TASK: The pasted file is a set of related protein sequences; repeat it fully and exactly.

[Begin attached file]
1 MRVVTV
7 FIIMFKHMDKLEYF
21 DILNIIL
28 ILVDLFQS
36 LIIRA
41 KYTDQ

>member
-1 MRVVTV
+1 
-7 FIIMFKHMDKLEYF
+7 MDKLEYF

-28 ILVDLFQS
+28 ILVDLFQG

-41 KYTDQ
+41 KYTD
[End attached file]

1 MRVVTV
7 FIIMFKHMDKLEYF
21 DILNIIL
28 ILVDLFQS
36 LIIRA
41 KYTDQ

>member
-1 MRVVTV
+1 
-7 FIIMFKHMDKLEYF
+7 MDKLEYF

-28 ILVDLFQS
+28 ILVDLFQG

-41 KYTDQ
+41 KYTD